For this reason there is much in the New Testament about organization. Paul's pastoral epistles and his letters to the Corinthian Christians reveal that the great apostle was an organizer. He reminded Titus that he had left him in Crete to set in order the things that were wanting and to ordain elders in every city. Surely this can only mean that Titus was commissioned by the apostle to impose some kind of order upon the various companies of believers living in the island, and order can only be achieved through organization.


Christians have tended to err in one of several directions because they have not understood the purpose of organization or the dangers that attend it if it is allowed to get out of hand. Some will have no organization at all, and of course the results are confusion and disorder, and these can never help mankind or bring glory to our Lord. Others Substitute organization for life, and while having a name to live they are dead. Still others become so enamored of rules and regulations that they multiply them beyond all reason, and soon the spontaneity is smothered within the church and the life squeezed out of it.


It is with the latter error that I am mainly concerned. Many church groups have perished from too much organization, even as others from too little. Wise church leaders will watch out for both extremes. A man may die as a result of having too low blood pressure as certainly as from having too high, and it matters little which takes him off. He is equally dead either way. The important thing in church organization is to discover the scriptural balance between two extremes and avoid both.


It is painful to see a happy group of Christians, born in simplicity and held together by the bonds of heavenly love, slowly lose their simple character, begin to try to regulate every sweet impulse of the Spirit and slowly die from within. Yet that is the direction almost all Christian denominations have taken throughout history, and in spite of the warnings set out by the Holy Spirit and the Scripitures of truth it is the direction almost all church groups are taking today.


While there is some danger that our present day evangelical groups may suffer from want of proper organization, the real peril surely lies on the other side. Churches run toward complexity as ducks take to water. What is back of this?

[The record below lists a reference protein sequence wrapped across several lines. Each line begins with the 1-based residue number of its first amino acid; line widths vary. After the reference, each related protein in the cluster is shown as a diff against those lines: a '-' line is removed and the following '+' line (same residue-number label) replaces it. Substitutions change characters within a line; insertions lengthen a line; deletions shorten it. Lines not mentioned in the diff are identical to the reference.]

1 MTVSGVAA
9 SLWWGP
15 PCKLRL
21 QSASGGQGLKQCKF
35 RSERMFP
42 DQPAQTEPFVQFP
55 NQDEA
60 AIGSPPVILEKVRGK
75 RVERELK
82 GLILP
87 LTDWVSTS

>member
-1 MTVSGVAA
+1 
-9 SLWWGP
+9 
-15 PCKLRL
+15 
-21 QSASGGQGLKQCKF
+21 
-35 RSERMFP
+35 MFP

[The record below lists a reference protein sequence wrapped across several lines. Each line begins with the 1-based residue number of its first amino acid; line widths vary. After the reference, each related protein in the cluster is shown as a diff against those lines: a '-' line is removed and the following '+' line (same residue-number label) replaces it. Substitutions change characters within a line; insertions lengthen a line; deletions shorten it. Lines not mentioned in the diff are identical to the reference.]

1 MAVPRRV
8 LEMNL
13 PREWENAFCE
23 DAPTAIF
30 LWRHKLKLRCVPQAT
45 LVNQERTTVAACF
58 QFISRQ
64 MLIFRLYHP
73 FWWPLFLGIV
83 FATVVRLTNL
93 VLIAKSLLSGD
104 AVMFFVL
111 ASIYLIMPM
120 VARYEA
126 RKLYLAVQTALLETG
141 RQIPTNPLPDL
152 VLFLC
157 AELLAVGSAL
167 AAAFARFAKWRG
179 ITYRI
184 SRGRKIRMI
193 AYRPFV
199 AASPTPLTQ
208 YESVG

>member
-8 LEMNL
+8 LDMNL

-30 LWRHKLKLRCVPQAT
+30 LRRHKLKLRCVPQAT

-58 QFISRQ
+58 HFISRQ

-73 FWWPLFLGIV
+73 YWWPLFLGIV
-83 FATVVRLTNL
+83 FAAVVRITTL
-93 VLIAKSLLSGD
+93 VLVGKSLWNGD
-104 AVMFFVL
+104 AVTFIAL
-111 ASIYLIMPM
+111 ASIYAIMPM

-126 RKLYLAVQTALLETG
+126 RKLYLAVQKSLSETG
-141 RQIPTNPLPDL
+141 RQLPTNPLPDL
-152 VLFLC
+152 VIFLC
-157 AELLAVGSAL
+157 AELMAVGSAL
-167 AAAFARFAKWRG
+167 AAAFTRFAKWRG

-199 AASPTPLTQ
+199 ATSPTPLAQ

First, I think it arises from a natural but carnal desire on the part of a gifted minority to bring the less gifted majority to heel and get them where they will not stand in the way of their soaring ambitions. The oftquoted (and usually misquoted) saying is true in religion as well as in politics: "Power tends to corrupt and absolute power corrupts absolutely” The itch to have the preeminence is one disease for which no natural cure has ever been found.


Another cause back of our top-heavy and ugly overorganization is fear. Churches and societies founded by saintly men with courage, faith and sanctified imagination appear unable to propagate themselves on the same spiritual level beyond one or two generations. The spiritual fathers were not able to sire others with courage and faith equal to their own. The fathers had God and little else, but their descendants lose their vision and look to methods and constitutions for the power their hearts tell them they lack. Then rules and precedents harden into a protective shell where they can take refuge from trouble. It is always easier and safer to pull in our necks than to fight things out on the field of battle.


In all our fallen life there is a strong gravitational pull toward complexity and away from things simple and real. There seems to be a kind of sad inevitability back of our morbid urge toward spiritual suicide. Only by prophetic insight, watchful prayer and hard work can we reverse the trend and recover the departed glory.


In the old cemetery near historic Plymouth Rock where sleep the Pilgrim Fathers, there is a stone into which has been carved these solemn words (I quote from memory): “That which our  fathers at such a great price secured, let us not lightly cast away.”


We mid-century evangelicals might be wise to apply these words to our own religious situation. We are still Protestants. We must protest the light casting away of our religious freedom. The simple liberty of early Christianity is being lost to us. One by one we are surrendering those rights purchased for us by the blood of the everlasting covenant—the right to be ourselves, the right to obey the Holy Spirit, the right to think our own private thoughts, the right to do what we will with our lives, the right to determine under God what we shall do with our money.


And remember, our dangers for the moment come not from without, but from within.